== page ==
11 July 2024

The government recently sent a letter to the Council of State, its legal advisor, seeking its opinion on the proposed 500-billion-baht borrowing plan to fund the digital wallet scheme.

The current economic debate boils down to one question: Is the economy facing a crisis that needs a heavy-handed intervention from the government? Current indicators point to ups and downs for the economy.

The local stock market is sluggish and at new lows, suggesting low confidence in the financial markets about the path to economic recovery. Many market participants have lost confidence in the stock market despite the Finance Ministry launching the TESG fund, which is aimed at promoting long-term investment in securities and bonds issued by listed firms rated in the sustainability index of the Stock Exchange of Thailand, aligning with environmental, social and governance criteria. The government projects that 10 billion baht will flow into the stock market due to the establishment of the TESG fund.

Good sign for exports 

Exports seem to have finally turned the corner, rising 8 per cent in October — expanding for the third month in a row — raising hopes of exports once again rekindling economic growth. The Thai National Shippers’ Council, a club of exporters, has predicted that Thailand’s exports in dollar terms would shrink by 1 to 1.5 per cent this year and grow at 1-2 per cent next year.

Tourism rebound not high enough

The number of foreigners visiting Thailand rose to 25.08 million as of December 3, generating 1.1 trillion baht in revenue for Thailand, the governor of the Tourism Authority of Thailand (TAT), Thapanee Kiatphaibool, said. Chinese tourist arrivals, however, had fallen short of the target due to the slower economic recovery in China, she said.

Thailand is expected to receive a total of 27 million tourists this year, within the TAT’s target of 25-28 million, according to Thapanee.  The country has been heavily dependent on export and tourism revenue.

Doubts over digital wallet scheme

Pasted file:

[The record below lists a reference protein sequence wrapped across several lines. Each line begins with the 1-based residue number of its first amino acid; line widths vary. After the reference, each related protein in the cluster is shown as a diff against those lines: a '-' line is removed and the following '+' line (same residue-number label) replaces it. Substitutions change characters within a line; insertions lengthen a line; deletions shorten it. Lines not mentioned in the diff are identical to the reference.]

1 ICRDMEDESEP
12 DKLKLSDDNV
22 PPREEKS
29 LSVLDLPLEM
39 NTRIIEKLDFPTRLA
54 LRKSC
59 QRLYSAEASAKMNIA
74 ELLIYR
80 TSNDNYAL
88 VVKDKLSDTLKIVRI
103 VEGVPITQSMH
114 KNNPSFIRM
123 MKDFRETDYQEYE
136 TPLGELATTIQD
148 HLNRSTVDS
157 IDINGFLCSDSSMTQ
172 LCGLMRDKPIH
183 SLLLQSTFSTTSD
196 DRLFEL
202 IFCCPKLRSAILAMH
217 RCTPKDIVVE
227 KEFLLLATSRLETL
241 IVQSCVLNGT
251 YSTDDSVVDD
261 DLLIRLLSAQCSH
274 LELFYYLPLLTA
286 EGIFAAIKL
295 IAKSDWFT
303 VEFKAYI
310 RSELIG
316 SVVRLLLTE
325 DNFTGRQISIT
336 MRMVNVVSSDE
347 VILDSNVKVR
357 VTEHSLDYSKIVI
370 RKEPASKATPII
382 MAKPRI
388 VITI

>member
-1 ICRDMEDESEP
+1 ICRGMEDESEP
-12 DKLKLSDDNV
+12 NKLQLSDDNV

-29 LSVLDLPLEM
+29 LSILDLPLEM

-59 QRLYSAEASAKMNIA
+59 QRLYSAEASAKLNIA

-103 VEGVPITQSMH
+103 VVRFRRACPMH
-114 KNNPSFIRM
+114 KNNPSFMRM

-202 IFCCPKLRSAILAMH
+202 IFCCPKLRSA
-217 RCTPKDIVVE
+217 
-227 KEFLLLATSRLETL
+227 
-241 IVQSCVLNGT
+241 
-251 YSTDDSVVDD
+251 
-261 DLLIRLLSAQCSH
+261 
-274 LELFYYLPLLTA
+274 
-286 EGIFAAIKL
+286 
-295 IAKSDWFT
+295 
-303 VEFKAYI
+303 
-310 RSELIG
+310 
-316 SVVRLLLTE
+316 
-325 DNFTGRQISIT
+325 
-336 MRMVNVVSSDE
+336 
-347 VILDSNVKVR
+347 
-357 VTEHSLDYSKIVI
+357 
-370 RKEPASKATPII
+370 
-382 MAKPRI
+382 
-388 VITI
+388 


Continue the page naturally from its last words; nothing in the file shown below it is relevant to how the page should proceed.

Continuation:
The Bank of Thailand (BOT) has revised downward its forecast for economic growth to 2.4 per cent this year, but predicts 3.2 per cent next year. However, if the government is able to borrow 500 billion baht to finance the digital wallet scheme, the economy would grow 3.8 per cent.

The digital wallet scheme, which will distribute 10,000 baht each to 50 million citizens aged 16 years and above is tailored to boost local consumption.

Uncertainty, however, shrouds the scheme and there is even the possibility that it may fail to get approval from Parliament or be blocked by the Constitutional Court for violating the Constitution and the State Fiscal and Financial Disciplines Act.

Boost for consumption

The move to hike the daily minimum wage is pending approval from the Cabinet. All indicators are that the hike will be lower than what was promised by the Pheu Thai Party in the run-up to the May 14 general election.

Inflation is unlikely to be a problem next year, as the central bank forecasts headline inflation at between 2 to 2.2 per cent, up from the estimated 1.3 per cent this year. Core inflation (excluding energy and fresh food) is expected at between 1.2 to 1.5 per cent compared with 1.3 per cent this year.

With inflation tamed, the BOT is unlikely to increase its policy rate next year. The Monetary Policy Committee (MPC) voted unanimously on November 29 to maintain the rate at 2.5 per cent, as the economic recovery has been driven by private consumption, said Piti Disyatat, secretary of the MPC.

External and internal impacts